Good news for study of the English language this month as sales of the new Harry Potter book went beyond all expectations. Apparently, many international fans cannot wait for the book to be translated into their own language, and are reading it in English just to find out what happens. English Literature has not seen such excitement since the days of authors like Charles Dickens, whose serialized works were released monthly to enormous popularity. "The Dunciad" ("Science groans in Chains, / And Wit dreads Exile, Penalties, and Pains"), written by the legendary 17th century poet Alexander Pope, was so popular and difficult to buy that people would borrow a friend's copy and learn it by heart. No matter what televisions and computers have to offer us, at least there is still proof today that you can't beat a good story for holding people's attention. In making good books, it is not the printing press that matters, but the mind that wrote it - the human resources. RIETI Report had the pleasure of speaking with Dr. Motohashi about the mid-term results of a project he is currently undertaking, revolving around an international comparison of productivity among Pan-Pacific countries. (DC)
Dr. Kazuyuki Motohashi has been a senior fellow as well as senior manager of Quantative Studies at RIETI since April 2002. At the same time, he has also held the position of associate professor at the Institute of Innovation Research in Hitotsubashi University. After receiving an MEng from the University of Tokyo in 1986, he joined MITI and served in several high-level capacities, including Deputy Director of Planning Division in the SME Agency, and Head of Public Affairs Office in the Trade Policy Bureau. He earned an MBA from Cornell University in 1993, and a Ph.D. in Business and Commerce from Keio University in 2000. His major publications include: "Changing Nature of Japanese Firm?: Technology Adoption, Organizational Structure and Human Resource Strategy," Micro- and Macrodata of Firms: Statistical Analysis and International Comparison (S. Biffignandi ed. 1999, Physica-Verlag, New York); and "Innovation Strategy and Business Performance of Japanese Manufacturing Firms," Economics of Innovation and New Technology (vol. 7, 1998).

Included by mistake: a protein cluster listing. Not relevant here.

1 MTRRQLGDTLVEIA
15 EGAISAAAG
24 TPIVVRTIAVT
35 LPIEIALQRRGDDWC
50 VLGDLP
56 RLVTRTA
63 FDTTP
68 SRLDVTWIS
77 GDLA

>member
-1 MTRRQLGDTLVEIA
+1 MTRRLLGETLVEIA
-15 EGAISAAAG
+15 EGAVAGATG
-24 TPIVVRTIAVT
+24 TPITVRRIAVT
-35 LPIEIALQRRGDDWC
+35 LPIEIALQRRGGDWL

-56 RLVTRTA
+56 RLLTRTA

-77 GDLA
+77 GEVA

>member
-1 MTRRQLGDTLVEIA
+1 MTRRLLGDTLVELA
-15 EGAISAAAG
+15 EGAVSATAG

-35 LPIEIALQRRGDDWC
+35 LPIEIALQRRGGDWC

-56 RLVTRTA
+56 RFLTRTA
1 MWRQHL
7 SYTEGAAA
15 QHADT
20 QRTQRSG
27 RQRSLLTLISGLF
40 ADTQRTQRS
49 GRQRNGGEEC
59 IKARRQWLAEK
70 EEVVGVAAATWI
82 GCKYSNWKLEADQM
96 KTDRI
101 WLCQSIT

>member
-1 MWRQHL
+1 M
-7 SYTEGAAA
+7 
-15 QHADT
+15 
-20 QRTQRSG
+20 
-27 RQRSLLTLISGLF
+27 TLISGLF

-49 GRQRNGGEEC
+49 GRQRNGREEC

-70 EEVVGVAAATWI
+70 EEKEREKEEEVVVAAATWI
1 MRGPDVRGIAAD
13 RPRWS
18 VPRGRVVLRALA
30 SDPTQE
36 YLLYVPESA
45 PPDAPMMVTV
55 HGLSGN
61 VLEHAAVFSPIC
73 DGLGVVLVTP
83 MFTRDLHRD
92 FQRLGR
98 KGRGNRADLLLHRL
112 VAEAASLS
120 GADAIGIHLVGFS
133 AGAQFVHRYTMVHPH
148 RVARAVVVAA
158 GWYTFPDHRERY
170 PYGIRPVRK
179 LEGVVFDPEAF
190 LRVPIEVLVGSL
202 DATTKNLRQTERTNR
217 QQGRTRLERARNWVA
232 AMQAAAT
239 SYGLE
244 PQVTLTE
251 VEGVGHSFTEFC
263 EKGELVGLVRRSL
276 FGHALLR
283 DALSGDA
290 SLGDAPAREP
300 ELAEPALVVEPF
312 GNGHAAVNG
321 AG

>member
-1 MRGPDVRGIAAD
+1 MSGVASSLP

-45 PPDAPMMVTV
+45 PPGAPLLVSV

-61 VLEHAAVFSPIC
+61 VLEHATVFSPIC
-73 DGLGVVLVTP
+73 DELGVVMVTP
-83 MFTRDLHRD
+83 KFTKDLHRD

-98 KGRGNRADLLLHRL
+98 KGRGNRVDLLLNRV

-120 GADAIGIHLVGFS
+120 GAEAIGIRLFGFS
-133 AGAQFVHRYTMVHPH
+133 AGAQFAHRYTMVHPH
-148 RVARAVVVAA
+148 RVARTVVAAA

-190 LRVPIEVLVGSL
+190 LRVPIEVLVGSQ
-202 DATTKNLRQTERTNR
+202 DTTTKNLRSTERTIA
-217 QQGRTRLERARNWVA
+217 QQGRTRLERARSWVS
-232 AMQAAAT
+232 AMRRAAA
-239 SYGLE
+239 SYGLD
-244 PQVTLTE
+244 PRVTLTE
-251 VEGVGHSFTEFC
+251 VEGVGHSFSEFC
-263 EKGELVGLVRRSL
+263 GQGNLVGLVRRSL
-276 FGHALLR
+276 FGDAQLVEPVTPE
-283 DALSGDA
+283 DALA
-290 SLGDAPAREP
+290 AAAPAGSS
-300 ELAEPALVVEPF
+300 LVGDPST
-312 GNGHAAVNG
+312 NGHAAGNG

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The Importance of Human Resources for Economic Growth in Japan
RIETI Report: Dr. Motohashi, you are currently conducting a project at RIETI entitled "International Comparison of Productivity Among Pan Pacific Countries," [PDF:123KB] otherwise known as ICPA. Could you fill us in on the background of this project?
Motohashi: Well, ICPA is designed to compare changes in economic structures and total factor productivity (TFP). TFP is a concept often used in economic studies on technological change, because it measures final output per unit of all inputs, thus doing away with the difficult and often ambiguous task of dealing with the individual productivity of every differing input. With ICPA, we are focusing on comparing the economic trends in and rate of productivity of Asia-Pacific countries (including Japan, South Korea, China, Taiwan and the US), from the 1980s onwards. The final report of the project, which will further compare productivity levels in assessing each country's industrial competitiveness, is due to be compiled next year. The ICPA project is, in part, owing to the findings of another RIETI project called "Economic Growth in Japan and the United States in the Information Age," [PDF:266KB] which I have been conducting in cooperation with Prof. Dale W. Jorgenson of Harvard University. The view that the Japanese economy lost its competitiveness in the international market in the 1990s is prevailing; we've all come across journalistic opinion which argues that Japan is significantly lagging behind the US in the IT revolution, or that China's rapid expansion into the world market is becoming a threat to the Japanese economy. As an economist, I felt a strong need to reassess the competitiveness of Japanese industries, through empirical studies which focused on productivity; and this became the primary motive for undertaking the project. Of course, the overall objective is to re-evaluate the competitiveness of Asia-Pacific countries from the 1980s onwards, but in doing so, it is hoped that TFP analysis will lead to a proper understanding of the principal factors which have been responsible for the decline in Japan's strength.